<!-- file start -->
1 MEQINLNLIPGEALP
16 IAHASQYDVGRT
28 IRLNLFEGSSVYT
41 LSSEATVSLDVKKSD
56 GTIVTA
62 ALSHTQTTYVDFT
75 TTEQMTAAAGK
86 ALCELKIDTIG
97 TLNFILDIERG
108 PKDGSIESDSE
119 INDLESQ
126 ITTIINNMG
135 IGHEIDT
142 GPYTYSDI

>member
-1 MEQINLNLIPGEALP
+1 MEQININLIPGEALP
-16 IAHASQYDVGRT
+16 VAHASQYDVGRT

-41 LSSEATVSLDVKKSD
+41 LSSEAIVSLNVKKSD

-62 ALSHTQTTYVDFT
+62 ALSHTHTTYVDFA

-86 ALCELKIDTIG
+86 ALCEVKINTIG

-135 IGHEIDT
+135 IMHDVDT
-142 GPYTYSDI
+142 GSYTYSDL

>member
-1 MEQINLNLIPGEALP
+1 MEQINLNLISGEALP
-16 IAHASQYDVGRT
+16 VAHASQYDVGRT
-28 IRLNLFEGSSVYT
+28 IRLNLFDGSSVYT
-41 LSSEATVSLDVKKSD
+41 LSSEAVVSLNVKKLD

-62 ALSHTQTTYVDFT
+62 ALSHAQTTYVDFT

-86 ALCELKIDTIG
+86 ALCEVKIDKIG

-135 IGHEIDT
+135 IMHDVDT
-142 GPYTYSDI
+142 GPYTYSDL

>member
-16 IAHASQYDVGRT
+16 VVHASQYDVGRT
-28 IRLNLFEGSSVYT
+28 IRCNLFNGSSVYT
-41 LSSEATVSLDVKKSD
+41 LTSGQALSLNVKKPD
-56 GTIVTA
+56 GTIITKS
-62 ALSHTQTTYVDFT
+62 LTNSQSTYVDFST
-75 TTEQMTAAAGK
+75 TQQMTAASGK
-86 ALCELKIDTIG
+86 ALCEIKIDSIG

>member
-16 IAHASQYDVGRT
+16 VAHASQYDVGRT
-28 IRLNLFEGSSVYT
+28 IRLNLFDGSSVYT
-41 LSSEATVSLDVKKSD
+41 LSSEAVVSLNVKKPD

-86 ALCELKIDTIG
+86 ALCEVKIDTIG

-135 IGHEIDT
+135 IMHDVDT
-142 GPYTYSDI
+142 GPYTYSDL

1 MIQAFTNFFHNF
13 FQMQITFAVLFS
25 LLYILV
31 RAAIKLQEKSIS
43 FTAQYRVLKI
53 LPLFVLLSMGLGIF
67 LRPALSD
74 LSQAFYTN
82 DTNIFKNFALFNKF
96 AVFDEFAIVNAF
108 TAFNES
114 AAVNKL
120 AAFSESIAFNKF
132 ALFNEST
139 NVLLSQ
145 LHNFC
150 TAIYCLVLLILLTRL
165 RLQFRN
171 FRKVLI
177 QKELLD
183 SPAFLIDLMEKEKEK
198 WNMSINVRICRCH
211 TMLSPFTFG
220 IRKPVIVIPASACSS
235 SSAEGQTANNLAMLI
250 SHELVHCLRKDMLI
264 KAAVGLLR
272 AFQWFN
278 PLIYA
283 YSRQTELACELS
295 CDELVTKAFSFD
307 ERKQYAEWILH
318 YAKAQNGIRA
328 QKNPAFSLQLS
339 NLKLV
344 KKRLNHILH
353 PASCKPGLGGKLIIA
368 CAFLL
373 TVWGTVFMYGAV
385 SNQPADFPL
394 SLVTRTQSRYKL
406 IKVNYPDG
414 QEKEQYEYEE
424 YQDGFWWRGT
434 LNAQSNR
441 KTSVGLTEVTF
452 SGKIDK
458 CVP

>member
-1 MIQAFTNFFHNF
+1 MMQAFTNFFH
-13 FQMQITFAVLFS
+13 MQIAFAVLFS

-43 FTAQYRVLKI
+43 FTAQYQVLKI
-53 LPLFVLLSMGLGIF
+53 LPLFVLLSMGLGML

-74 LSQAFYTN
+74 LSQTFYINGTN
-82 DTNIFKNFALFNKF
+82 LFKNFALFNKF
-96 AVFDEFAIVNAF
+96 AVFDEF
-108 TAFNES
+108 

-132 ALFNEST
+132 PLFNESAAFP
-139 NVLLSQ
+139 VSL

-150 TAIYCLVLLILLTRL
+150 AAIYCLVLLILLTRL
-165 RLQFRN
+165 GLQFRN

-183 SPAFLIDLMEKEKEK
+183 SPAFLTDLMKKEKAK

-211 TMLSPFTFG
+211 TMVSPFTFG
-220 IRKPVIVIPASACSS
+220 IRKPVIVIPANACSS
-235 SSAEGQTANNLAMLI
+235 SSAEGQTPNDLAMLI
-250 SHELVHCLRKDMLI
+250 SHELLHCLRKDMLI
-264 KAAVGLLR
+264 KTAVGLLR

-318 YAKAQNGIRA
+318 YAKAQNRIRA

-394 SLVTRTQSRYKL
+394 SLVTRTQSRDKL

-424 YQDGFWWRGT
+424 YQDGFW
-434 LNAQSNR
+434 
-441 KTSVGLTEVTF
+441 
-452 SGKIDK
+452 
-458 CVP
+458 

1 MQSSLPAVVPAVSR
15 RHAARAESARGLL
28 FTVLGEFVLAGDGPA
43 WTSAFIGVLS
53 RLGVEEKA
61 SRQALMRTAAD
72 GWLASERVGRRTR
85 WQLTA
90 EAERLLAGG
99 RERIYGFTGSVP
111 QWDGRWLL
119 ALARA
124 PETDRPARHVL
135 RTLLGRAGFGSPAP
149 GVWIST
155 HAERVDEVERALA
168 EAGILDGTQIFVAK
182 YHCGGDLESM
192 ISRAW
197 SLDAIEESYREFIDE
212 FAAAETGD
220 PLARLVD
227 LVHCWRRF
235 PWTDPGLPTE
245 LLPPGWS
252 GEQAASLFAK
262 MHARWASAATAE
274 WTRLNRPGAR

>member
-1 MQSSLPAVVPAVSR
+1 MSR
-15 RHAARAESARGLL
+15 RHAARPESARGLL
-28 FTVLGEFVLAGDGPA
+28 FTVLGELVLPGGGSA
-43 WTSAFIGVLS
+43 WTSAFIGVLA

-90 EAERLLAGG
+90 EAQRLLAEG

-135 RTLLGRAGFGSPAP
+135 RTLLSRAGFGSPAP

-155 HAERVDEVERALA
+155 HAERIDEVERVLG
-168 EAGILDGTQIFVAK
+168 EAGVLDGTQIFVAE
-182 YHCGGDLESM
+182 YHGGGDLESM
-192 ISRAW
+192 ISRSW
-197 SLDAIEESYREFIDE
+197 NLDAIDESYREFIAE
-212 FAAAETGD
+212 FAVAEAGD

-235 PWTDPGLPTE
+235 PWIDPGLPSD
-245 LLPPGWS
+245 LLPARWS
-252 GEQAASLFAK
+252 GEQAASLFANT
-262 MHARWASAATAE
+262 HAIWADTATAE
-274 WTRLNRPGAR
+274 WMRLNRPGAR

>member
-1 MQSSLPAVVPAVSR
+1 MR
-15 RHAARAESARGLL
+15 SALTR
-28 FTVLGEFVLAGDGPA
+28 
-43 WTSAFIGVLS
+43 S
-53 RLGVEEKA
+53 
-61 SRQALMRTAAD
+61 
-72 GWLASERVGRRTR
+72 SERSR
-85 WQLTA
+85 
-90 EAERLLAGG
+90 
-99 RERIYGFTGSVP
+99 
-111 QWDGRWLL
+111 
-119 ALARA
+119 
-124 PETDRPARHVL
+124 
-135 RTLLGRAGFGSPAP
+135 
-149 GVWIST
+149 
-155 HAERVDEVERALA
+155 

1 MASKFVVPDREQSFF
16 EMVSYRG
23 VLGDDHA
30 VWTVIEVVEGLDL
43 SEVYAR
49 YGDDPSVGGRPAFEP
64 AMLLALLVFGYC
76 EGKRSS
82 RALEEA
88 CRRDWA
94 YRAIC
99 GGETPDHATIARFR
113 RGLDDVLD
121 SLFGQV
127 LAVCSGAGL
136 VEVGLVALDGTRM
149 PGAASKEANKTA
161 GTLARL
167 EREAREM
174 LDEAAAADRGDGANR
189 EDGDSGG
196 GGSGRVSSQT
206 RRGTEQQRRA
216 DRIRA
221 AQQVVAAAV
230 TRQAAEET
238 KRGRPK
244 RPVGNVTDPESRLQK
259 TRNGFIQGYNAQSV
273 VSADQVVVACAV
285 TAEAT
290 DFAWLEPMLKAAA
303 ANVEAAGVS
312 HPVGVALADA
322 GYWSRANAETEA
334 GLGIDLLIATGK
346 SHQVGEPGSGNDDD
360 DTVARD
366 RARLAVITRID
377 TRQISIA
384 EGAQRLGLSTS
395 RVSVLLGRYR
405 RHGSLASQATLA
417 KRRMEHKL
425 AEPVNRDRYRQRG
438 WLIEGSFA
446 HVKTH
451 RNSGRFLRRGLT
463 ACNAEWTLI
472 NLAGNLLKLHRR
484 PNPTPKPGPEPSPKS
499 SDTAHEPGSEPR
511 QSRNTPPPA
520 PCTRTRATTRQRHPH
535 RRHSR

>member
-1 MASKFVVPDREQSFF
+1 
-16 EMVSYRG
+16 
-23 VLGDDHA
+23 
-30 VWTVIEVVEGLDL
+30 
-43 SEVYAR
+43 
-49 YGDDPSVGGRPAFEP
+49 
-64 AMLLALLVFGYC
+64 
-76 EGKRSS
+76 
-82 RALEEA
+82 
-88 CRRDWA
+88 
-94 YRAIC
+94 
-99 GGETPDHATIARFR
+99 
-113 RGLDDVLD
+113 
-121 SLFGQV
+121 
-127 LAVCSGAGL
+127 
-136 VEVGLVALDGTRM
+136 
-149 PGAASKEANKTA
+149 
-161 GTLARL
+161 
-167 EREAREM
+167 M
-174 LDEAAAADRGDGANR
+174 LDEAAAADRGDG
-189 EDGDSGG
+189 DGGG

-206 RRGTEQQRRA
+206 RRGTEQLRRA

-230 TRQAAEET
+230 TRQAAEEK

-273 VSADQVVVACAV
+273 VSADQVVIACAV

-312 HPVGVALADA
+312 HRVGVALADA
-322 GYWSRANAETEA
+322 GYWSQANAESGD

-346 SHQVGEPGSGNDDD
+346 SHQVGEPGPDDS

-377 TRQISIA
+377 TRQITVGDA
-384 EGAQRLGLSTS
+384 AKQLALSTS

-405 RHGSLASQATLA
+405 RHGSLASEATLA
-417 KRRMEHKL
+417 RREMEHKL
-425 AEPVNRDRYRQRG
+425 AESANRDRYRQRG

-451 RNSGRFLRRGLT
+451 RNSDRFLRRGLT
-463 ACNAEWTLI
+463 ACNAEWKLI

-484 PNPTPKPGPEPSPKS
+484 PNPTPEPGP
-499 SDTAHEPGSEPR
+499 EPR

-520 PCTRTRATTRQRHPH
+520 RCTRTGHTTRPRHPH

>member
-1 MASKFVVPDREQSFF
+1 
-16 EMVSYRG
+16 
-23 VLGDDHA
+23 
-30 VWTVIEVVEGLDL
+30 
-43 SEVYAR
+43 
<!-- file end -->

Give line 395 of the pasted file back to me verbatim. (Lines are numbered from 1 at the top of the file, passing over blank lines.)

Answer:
+484 PNPTPEPGP